Philosophy Lexicon of Arguments

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David K. Lewis: a thought experiment concerning two omniscient gods (omniscient with respect to propositions). None of them knows who he is because that is not comprehensible in propositions. Self-knowledge is not propositional knowledge. (D.K. Lewis Philosophical Papers Vol. I 1983, p 139ff)

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Annotation: The above characterizations of concepts are neither definitions nor exhausting presentations of problems related to them. Instead, they are intended to give a short introduction to the contributions below. – Lexicon of Arguments.

 
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Frank I 356 f
Two omniscient gods / Example/ Lewis: omniscient: only through knowledge of all propositions - but incapable of self-ascribe the decisive properties, since properties (attributes) are not propositional - CatanedaVsLewis: his notion of the unique counterpart fits more to the part-subject areas of private objects - the overlapping structure would be a total world, and each extension would be "my World" for every person in the world. Therefore, Lewis Example of the two Gods is not evident, even not if we equate propositions with sets of possible worlds.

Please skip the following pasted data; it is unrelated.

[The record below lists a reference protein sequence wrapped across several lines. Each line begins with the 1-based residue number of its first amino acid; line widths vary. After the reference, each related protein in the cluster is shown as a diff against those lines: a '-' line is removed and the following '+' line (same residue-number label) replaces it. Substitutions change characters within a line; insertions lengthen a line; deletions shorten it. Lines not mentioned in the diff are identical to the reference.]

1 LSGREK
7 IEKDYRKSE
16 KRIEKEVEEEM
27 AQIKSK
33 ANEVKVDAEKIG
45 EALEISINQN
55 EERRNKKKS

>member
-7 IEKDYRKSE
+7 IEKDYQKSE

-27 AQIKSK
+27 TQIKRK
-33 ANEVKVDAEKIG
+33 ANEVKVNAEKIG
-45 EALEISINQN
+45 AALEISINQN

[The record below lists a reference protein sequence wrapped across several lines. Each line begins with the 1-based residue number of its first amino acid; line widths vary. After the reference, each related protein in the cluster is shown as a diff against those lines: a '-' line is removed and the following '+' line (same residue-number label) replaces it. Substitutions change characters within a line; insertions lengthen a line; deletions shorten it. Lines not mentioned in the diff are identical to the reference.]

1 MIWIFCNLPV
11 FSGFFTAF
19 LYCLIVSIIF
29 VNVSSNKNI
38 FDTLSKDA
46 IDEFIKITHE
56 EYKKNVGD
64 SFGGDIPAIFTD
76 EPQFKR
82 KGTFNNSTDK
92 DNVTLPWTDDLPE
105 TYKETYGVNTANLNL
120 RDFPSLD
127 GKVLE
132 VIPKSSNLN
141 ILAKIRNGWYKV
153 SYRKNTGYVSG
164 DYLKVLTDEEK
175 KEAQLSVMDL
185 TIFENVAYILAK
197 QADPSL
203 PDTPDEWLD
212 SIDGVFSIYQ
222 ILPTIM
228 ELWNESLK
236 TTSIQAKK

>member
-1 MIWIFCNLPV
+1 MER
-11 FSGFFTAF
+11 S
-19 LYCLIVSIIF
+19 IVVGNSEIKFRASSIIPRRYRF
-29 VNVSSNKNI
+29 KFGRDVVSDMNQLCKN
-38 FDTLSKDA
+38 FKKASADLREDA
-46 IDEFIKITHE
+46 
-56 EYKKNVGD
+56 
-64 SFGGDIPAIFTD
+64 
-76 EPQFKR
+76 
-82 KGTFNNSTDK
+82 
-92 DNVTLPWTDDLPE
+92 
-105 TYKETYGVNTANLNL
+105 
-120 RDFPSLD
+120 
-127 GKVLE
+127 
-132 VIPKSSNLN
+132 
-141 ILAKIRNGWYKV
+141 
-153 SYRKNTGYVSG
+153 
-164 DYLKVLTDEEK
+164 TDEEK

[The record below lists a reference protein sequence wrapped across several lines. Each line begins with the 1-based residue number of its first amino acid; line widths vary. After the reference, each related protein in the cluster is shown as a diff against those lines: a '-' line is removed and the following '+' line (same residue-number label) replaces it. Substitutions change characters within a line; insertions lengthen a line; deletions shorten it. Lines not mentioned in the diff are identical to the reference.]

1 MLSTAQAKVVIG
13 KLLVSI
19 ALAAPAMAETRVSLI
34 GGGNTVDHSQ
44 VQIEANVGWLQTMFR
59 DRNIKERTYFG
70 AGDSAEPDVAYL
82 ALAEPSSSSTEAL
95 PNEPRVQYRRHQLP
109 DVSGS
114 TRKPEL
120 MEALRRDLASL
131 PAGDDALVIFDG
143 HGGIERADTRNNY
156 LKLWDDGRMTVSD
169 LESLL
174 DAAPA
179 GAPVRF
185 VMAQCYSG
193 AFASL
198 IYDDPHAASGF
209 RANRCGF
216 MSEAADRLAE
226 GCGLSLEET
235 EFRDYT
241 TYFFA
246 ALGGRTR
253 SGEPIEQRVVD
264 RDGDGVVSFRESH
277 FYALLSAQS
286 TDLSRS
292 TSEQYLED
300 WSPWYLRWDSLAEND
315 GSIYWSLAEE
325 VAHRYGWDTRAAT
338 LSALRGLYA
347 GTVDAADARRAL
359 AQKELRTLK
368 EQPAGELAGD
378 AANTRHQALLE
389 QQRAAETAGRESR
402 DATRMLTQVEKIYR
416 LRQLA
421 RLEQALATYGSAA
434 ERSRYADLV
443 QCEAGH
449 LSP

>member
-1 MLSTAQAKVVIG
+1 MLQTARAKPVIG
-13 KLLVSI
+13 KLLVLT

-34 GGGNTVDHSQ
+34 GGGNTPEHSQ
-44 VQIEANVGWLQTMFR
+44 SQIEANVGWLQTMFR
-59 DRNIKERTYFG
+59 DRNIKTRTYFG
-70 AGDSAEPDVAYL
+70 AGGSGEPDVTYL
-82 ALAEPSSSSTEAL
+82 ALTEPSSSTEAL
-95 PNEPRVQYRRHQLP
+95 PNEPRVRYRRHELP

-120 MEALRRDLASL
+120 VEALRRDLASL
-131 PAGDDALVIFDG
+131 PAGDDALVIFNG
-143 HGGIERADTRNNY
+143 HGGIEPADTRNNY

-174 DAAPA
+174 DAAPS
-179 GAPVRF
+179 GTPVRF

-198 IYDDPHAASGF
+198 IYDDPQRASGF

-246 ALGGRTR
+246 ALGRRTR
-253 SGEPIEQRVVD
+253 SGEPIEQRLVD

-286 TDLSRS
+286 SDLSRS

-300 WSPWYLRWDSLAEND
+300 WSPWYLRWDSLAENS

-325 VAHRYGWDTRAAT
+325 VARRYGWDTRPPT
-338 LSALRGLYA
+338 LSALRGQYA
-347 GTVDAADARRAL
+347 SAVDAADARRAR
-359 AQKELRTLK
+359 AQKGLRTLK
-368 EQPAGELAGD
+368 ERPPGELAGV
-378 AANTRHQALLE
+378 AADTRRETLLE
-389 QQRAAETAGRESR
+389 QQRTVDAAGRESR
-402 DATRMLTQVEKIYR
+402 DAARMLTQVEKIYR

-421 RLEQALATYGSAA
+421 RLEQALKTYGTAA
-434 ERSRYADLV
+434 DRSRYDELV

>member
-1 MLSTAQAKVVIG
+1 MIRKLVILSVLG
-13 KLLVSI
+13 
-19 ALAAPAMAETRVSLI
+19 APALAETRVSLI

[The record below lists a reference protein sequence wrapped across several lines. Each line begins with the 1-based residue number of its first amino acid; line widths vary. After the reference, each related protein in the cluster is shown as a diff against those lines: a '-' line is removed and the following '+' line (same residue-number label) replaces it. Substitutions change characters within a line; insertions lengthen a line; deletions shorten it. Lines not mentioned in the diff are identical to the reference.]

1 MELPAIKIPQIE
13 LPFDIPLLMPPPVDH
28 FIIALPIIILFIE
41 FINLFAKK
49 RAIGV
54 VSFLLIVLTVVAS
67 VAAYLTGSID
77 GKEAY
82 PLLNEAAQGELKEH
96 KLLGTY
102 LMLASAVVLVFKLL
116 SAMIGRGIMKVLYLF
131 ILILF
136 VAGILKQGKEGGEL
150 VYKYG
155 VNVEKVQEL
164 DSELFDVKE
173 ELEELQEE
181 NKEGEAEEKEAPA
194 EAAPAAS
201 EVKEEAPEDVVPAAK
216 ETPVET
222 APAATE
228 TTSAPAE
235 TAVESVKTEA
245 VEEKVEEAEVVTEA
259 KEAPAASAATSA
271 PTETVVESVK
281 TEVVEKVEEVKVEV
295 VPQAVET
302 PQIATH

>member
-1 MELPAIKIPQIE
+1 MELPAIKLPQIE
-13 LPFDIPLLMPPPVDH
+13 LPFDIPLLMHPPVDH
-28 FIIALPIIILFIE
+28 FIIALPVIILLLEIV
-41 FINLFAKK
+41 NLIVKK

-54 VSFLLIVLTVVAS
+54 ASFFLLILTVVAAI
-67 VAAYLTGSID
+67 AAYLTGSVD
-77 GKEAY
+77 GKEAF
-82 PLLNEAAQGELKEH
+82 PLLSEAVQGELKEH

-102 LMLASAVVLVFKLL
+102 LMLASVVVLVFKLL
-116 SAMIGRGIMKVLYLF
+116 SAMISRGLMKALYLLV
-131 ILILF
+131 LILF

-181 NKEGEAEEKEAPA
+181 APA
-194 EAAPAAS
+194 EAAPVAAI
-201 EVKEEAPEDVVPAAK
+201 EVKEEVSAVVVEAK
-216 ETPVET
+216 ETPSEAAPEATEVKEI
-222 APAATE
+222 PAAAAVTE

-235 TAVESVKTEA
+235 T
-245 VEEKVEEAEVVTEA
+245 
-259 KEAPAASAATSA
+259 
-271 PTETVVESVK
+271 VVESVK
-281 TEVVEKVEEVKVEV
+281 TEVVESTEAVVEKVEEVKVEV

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Explanation of symbols: Roman numerals indicate the source, arabic numerals indicate the page number. The corresponding books are indicated on the right hand side. ((s)…): Comment by the sender of the contribution.

Cast I
H.-N. Castaneda
Phenomeno-Logic of the I: Essays on Self-Consciousness Bloomington 1999

Fra I
M. Frank (Hrsg.)
Analytische Theorien des Selbstbewusstseins Frankfurt 1994


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Ed. Martin Schulz, access date 2017-11-20